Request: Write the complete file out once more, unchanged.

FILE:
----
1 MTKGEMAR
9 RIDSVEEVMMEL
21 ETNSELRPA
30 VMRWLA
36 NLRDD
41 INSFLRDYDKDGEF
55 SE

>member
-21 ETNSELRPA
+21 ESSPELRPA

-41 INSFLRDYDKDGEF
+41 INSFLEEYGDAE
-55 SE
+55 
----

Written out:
1 MTKGEMAR
9 RIDSVEEVMMEL
21 ETNSELRPA
30 VMRWLA
36 NLRDD
41 INSFLRDYDKDGEF
55 SE

>member
-21 ETNSELRPA
+21 ESSPELRPA

-41 INSFLRDYDKDGEF
+41 INSFLEEYGDAE
-55 SE
+55 